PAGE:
Miko Peled is a writer and activist born and raised in Jerusalem. Driven by a personal family tragedy to explore Palestine, its people and their narrative he has written a book about his journey called “The General’s Son, Journey of an Israeli in Palestine.” The book covers the work in which Peled’s family has been involved since his grandparents immigrated to Palestine in the early 20th century, describing their work and their life in detail. Peled’s maternal grandfather, Avraham Katznelson was a signer on the Israeli Declaration of Independence; his father Matti Peled was a General in the Israeli army; in the 1970’s his father pioneered an Israeli Palestinian dialogue and eventually met with Yasser Arafat in an effort to convene him to recognize the State of Israel and adopt the Two State Solution. In 1997 Miko’s sister Nurit lost her daughter Smadar in a suicide bombing in Jerusalem and that was what finally drove Miko to embark on the journey to discover Palestine.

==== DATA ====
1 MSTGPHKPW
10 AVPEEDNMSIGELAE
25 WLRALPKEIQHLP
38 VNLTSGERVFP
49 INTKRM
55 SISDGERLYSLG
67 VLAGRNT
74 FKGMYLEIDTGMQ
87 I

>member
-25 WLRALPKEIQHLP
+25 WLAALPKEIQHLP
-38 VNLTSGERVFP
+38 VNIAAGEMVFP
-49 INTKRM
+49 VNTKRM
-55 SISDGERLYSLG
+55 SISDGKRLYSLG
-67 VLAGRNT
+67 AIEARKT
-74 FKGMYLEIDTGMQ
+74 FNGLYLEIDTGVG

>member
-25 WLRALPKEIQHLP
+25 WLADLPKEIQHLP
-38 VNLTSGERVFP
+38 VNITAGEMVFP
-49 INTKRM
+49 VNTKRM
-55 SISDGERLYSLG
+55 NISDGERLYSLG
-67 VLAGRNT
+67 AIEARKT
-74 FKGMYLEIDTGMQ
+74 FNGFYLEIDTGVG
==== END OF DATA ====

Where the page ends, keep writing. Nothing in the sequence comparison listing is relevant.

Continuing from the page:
JERUSALEM — While U.S. President Donald Trump’s announcement to move the Israeli embassy from Tel Aviv to Jerusalem has dangerously fueled an international powder keg, another keg is burning in the heart of that city.
In an ongoing act of principled civil disobedience, the Ultra-Orthodox community in Jerusalem is standing strong in its resistance to serving in the Israeli army. Even as they are met with shocking police brutality, thousands of members of this community, known as the Hareidi community, chant and hold signs saying “we will not serve in your army.” Rabbi Hirsh in Jerusalem told me that the IDF is seen by the community as an army of occupation that wages needless wars and oppresses the Palestinian people.
Extreme Brutality by Israeli Police